IDEAS home Printed from https://ideas.repec.org/b/oxp/obooks/9780198287384.html
   My bibliography  Save this book

Event History Analysis in Demography

Author

Listed:
  • Courgeau, Daniel
  • Lelievre, Eva

    (both at the Institut National d'Etudes Demographiques, Paris)

Abstract

This book provides a review of the techniques of event history analysis in demography. During the 1970s, the amount of reliable data made available as a result of surveys increased enormously. At the same time, statistical and computational techniques developed to allow the new data to be handled. This first expositive treatment of the subject gives a detailed presentation of the techniques of event history analysis. It provides not only a thorough description of models, but also a theoretical presentation of this new research path without losing sight of the underlying application to population dynamics.

Suggested Citation

  • Courgeau, Daniel & Lelievre, Eva, 1993. "Event History Analysis in Demography," OUP Catalogue, Oxford University Press, number 9780198287384.
  • Handle: RePEc:oxp:obooks:9780198287384
    as

    Download full text from publisher

    To our knowledge, this item is not available for download. To find whether it is available, there are three options:
    1. Check below whether another version of this item is available online.
    2. Check on the provider's web page whether it is in fact available.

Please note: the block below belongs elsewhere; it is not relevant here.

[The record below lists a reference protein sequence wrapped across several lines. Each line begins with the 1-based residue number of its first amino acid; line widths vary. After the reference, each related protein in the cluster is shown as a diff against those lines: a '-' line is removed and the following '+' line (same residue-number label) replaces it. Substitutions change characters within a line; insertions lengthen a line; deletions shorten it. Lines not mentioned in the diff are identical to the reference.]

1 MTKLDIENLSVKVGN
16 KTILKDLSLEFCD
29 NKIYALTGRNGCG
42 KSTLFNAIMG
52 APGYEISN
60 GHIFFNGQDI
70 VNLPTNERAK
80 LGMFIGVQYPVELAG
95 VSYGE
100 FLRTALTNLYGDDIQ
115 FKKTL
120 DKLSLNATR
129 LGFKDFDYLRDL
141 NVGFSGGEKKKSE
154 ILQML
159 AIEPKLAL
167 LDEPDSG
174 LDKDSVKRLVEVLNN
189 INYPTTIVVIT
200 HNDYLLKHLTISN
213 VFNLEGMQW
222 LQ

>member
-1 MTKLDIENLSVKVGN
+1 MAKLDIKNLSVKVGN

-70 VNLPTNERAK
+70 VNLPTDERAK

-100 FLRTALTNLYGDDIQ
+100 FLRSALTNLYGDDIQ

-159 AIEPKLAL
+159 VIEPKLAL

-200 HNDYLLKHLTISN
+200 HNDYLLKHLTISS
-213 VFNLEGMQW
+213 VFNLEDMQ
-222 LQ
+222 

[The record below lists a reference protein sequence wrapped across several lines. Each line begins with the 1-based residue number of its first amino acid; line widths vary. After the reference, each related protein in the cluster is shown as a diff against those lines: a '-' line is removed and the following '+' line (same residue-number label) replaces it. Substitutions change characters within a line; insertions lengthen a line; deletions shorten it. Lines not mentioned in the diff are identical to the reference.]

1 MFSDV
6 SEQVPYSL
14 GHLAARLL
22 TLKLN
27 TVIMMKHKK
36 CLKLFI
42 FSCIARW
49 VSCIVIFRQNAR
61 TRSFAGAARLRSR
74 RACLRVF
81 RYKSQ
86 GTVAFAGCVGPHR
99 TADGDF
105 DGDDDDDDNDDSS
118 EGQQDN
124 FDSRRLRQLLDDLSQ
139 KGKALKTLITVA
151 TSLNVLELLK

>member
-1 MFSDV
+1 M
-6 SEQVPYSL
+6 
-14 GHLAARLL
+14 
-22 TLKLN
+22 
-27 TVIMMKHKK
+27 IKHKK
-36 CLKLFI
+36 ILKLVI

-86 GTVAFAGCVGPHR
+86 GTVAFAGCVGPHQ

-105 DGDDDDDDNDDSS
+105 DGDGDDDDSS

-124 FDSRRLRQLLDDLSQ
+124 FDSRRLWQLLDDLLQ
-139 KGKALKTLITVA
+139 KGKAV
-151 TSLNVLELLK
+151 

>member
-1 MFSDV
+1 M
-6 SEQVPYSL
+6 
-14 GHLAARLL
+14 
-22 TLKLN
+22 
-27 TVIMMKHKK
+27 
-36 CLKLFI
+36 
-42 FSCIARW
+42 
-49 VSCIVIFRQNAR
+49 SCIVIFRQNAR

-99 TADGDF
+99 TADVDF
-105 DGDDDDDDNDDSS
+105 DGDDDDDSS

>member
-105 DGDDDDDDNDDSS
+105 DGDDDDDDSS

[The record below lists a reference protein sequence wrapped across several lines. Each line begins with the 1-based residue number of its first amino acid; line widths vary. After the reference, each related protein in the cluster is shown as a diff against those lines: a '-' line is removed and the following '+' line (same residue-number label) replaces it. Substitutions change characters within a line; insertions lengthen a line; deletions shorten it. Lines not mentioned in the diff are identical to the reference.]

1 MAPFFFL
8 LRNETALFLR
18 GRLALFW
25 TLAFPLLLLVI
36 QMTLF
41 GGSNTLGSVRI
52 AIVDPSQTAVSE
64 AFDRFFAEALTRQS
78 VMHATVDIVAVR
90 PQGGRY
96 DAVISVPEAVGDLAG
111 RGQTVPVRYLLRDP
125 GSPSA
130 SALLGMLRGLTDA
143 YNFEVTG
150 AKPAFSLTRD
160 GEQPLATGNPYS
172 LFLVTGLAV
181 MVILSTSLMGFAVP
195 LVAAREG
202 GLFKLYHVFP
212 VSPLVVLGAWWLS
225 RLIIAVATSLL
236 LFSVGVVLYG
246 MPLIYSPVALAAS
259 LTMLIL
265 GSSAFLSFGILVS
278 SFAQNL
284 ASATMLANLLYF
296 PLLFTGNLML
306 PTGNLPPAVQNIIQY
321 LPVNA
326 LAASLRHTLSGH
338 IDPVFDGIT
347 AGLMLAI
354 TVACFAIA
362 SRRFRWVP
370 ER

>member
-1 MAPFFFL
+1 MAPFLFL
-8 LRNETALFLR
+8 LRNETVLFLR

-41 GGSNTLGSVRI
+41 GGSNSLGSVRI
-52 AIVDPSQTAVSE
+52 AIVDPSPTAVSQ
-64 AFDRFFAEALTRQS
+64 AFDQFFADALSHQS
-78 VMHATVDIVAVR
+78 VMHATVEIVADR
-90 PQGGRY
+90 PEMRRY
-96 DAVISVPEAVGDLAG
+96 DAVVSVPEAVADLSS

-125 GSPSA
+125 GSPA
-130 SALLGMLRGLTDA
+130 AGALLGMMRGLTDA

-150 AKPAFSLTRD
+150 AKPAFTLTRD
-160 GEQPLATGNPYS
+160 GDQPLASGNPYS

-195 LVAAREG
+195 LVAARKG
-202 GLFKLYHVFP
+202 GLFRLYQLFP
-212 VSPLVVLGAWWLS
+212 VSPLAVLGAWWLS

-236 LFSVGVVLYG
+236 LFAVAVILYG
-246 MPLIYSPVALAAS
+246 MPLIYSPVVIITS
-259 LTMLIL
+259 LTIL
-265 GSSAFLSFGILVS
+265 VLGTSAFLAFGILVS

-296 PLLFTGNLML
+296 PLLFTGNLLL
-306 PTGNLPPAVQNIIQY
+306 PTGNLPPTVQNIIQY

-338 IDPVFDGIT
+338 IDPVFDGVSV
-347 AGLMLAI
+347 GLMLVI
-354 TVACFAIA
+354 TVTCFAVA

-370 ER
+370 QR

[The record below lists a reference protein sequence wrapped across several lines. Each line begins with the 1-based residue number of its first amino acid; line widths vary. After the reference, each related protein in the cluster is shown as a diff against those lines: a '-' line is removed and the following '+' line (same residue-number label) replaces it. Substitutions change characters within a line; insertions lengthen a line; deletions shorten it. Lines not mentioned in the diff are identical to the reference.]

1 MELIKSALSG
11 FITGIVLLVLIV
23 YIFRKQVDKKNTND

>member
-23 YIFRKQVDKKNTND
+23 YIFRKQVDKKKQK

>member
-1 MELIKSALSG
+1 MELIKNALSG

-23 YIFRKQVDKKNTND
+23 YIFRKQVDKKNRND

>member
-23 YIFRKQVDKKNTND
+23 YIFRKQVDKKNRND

3. Perform a search for a similarly titled item that would be available.

    Citations

    Citations are extracted by the CitEc Project, subscribe to its RSS feed for this item.
    as


    Cited by:

    1. Jan Bavel, 2010. "Choice of study discipline and the postponement of motherhood in Europe: The impact of expected earnings, gender composition, and family attitudes," Demography, Springer;Population Association of America (PAA), vol. 47(2), pages 439-458, May.
    2. Francesco C. Billari & Johannes Fürnkranz & Alexia Prskawetz, 2000. "Timing, sequencing and quantum of life course events: a machine learning approach," MPIDR Working Papers WP-2000-010, Max Planck Institute for Demographic Research, Rostock, Germany.
    3. Daniel Courgeau, 1993. "Nouvelle approche statistique des liens entre mobilité du travail et mobilité géographique," Revue Économique, Programme National Persée, vol. 44(4), pages 791-808.
    4. Bijwaard, Govert, 2011. "Unobserved Heterogeneity in Multiple-Spell Multiple-States Duration Models," IZA Discussion Papers 5748, Institute for the Study of Labor (IZA).
    5. Kesztenbaum, Lionel & Rosenthal, Jean-Laurent, 2011. "The health cost of living in a city: The case of France at the end of the 19th century," Explorations in Economic History, Elsevier, vol. 48(2), pages 207-225, April.